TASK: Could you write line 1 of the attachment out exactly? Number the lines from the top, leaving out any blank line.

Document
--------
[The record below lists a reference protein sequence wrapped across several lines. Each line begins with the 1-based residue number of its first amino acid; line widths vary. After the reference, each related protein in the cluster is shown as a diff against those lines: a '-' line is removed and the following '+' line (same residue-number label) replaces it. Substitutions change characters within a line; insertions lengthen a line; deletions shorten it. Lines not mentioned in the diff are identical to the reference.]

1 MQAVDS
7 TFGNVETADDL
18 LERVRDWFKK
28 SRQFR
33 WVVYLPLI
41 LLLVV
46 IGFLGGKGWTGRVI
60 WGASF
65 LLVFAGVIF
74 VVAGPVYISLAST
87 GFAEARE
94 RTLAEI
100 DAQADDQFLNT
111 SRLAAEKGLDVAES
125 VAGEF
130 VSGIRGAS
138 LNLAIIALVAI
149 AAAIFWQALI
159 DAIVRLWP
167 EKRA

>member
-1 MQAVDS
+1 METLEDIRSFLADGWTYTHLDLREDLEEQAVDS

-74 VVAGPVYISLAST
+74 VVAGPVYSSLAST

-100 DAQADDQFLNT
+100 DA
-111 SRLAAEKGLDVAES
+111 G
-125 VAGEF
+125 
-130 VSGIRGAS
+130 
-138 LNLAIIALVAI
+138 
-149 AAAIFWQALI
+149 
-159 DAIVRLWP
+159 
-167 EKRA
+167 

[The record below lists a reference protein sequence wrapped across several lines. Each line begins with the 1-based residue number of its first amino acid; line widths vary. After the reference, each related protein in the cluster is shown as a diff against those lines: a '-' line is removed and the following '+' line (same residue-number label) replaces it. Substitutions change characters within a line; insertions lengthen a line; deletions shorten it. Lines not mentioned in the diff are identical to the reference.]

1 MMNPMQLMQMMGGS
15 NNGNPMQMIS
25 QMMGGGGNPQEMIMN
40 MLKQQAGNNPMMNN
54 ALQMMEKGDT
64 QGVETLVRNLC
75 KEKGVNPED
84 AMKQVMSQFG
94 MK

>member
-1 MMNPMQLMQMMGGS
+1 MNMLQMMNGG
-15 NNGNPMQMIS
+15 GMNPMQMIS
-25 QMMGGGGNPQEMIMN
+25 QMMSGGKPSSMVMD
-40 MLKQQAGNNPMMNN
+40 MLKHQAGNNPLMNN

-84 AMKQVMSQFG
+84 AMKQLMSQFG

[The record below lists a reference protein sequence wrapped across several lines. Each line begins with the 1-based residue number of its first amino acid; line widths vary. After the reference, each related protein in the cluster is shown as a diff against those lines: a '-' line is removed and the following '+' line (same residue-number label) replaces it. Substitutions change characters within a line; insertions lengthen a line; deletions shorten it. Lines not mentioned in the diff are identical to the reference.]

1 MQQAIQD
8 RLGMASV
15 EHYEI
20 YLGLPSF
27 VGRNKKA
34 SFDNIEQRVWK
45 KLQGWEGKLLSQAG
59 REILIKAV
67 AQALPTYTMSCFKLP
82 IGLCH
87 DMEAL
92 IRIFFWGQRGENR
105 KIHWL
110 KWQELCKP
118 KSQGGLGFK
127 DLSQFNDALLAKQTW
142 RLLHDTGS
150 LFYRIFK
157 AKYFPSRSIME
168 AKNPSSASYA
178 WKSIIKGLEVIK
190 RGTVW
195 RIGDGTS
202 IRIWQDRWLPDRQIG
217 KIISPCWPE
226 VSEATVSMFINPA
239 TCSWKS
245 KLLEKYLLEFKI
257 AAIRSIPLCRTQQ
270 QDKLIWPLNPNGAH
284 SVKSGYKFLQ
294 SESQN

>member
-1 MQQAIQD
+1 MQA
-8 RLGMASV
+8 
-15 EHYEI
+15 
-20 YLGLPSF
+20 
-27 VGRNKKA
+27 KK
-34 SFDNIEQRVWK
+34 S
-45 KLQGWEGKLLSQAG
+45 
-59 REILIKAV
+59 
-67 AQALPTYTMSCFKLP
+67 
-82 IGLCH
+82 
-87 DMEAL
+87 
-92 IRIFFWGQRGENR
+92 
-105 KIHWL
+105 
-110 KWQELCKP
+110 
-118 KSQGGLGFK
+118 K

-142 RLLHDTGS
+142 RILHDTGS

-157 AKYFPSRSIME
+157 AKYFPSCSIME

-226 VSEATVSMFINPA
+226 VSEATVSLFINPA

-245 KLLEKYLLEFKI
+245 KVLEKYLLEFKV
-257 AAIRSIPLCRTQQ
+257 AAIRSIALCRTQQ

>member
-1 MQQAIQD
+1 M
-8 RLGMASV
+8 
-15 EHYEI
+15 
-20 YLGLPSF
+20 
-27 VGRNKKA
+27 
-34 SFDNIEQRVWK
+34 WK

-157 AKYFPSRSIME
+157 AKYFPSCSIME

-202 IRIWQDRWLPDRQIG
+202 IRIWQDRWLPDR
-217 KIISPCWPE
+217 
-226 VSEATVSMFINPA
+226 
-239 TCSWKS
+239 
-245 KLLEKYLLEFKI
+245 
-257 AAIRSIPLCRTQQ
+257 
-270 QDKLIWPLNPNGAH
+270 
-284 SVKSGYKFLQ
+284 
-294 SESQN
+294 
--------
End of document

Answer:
[The record below lists a reference protein sequence wrapped across several lines. Each line begins with the 1-based residue number of its first amino acid; line widths vary. After the reference, each related protein in the cluster is shown as a diff against those lines: a '-' line is removed and the following '+' line (same residue-number label) replaces it. Substitutions change characters within a line; insertions lengthen a line; deletions shorten it. Lines not mentioned in the diff are identical to the reference.]